Cold Stamp (CDA): To restrike a forging cold in order to hold to closer tolerance, sharpen corners or outlines, reduce section thickness, flatten some particular surface, increase hardness, or add lettering.

Cross Forging (FIA) — Preliminary working of forging stock in alternate planes, usually on flat dies, to develop mechanical properties, particularly in the center portions of heavy sections.

Hot Forging (FIA) — Same as hot working—plastically deforming an alloy at a temperature above its recrystallization point, i.e., high enough to avoid strain hardening.

Hot Press Forging (CDA): A method of forming parts by pressing a heated slug, cut from wrought material, in a closed–impression die.

Upset & Cross-Grain Forge: This method of forging is a combination of Cross-Grain forging in that the work is done on alternate plains, but also as in Upset Forging it is used to increase the cross-sectional area of a portion or all of the stock.

Upset Forging (FIA) — (1) A forging made by upsetting an appropriate length of bar, billet or bloom. (2) Working metal to increase the cross-sectional area of a portion or all of the stock. (3) A forging formed by heading or gathering the material by pressure upon hot or cold metal between dies operated in a horizontal plane. This method is not used as frequently for copper alloys as it is for steels for example due to the ability of copper to be easily extruded.

Warm Forging (FIA) — Deformation at elevated temperatures below the recrystallization temperature. The flow stress and rate of strain hardening are reduced with increasing temperature; thus, lower forces are required than in cold working. For steel, the temperatures range from about 1000° F to just below the normal hot working range of 1900 to 2300° F.

It's important when designing new product or redesigning existing product that you select the process that will deliver the right material properties for you. Our vast forging capacity means American Handforge can handle your work, whether it's an order of 1000 or 1.

Heat Treating


American Handforge ability to handle your needs in house means single-source convenience you can rely on. Further, since it's all done under one roof, you benefit from increased quality, faster delivery, and consistency throughout the process.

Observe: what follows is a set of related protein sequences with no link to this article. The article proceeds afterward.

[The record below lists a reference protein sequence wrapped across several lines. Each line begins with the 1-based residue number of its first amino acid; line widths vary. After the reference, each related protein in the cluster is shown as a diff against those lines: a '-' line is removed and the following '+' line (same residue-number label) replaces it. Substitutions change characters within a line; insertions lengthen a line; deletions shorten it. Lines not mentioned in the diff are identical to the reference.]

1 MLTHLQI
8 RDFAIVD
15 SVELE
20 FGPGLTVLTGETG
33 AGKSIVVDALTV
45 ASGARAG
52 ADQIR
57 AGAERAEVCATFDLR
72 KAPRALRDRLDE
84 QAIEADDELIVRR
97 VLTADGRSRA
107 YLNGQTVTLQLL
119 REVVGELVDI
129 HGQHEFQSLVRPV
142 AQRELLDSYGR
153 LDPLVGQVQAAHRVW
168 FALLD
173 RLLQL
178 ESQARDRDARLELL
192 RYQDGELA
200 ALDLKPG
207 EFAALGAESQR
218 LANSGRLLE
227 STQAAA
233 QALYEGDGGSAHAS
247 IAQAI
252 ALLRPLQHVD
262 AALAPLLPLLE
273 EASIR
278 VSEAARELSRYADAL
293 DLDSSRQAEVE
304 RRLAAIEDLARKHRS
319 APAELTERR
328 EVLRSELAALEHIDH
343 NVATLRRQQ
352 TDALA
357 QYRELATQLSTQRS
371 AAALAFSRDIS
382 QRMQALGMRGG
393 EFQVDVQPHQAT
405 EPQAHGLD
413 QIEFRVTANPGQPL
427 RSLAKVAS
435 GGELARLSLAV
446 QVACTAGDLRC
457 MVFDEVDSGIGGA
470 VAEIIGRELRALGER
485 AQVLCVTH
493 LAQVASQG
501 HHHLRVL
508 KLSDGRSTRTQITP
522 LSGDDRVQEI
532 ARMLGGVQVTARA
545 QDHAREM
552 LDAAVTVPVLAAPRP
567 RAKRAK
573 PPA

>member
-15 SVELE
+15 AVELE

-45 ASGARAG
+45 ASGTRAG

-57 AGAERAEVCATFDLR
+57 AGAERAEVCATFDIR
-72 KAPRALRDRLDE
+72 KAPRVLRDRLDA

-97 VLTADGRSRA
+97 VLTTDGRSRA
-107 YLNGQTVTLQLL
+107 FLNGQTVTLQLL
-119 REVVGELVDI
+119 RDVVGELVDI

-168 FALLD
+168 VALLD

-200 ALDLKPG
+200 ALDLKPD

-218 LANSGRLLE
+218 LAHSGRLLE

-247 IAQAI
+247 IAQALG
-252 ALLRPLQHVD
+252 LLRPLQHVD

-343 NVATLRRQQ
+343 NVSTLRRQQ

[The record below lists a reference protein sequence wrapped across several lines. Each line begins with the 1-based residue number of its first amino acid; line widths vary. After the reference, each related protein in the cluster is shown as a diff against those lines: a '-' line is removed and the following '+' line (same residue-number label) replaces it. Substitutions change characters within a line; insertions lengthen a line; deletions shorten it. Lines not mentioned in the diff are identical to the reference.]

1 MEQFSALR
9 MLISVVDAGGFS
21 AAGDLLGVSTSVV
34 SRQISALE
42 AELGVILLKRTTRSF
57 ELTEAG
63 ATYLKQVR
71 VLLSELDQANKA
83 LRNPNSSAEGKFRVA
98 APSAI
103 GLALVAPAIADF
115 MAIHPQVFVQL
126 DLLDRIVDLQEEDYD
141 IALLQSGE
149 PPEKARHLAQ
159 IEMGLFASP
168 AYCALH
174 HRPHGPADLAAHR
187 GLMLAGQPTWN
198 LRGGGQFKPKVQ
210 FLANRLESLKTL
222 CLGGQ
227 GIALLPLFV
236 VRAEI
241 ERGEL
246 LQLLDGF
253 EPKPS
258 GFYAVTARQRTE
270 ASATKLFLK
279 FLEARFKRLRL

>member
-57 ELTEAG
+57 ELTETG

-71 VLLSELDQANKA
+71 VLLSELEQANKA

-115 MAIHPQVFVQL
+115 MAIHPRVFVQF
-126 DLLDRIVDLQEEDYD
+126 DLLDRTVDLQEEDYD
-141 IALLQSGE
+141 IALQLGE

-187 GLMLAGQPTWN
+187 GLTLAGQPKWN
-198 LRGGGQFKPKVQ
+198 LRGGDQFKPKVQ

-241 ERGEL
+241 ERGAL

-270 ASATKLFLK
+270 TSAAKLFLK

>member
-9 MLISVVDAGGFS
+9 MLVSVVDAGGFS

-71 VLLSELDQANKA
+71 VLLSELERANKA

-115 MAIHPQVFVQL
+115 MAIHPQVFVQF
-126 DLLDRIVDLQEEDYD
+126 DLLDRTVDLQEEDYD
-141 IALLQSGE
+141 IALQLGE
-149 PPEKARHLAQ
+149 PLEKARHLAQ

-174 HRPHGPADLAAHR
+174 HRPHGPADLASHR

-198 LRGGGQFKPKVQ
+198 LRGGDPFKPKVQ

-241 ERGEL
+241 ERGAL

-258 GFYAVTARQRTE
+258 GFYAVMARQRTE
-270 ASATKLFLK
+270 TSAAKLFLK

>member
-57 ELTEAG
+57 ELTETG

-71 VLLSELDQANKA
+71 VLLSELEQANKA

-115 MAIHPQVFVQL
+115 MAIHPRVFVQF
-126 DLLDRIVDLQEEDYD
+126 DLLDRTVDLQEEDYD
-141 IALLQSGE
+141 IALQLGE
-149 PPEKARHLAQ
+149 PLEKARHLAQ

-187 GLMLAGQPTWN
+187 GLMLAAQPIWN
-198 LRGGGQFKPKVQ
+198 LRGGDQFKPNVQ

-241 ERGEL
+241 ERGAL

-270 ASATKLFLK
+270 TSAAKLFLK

Properly heat treating your material is key in getting the right material characteristics for your process. American Handforge has state-of-the-art controllers.

Our furnaces are periodically surveyed and maintained to ensure set point accuracy and variation within the chamber meets our standards. This results in better control of processing parameters which, in turn, translates to optimum properties to meet your specifications. American Handforge is continually evaluating our heat treating processes to maximize material performance. 

Knowing the right time and temperature relationships ratios are the essential in giving you optimal material properties. Our services include annealing and or stress relieving, quenching, and solution annealing. These services contribute to our reliable delivery record. Learn more about Heat Treating.


American Handforge provides testing for mechanical properties (tensile-yield-elongation), grain size, hardness, and conductivity.

Non-destructive test (NDT) services such as dye penetrant, ultrasonic, and radiographic testing round out the services that American Handforge can provide for you.

American Handforge
165 S Spruce Ave.
Rialto, CA 92376
Phone: (909) 546-1900
Fax: (909) 546-1937
American Handforge
165 S Spruce Ave.
Rialto, CA 92376
Phone: (909) 546-1900
Fax: (909) 546-1937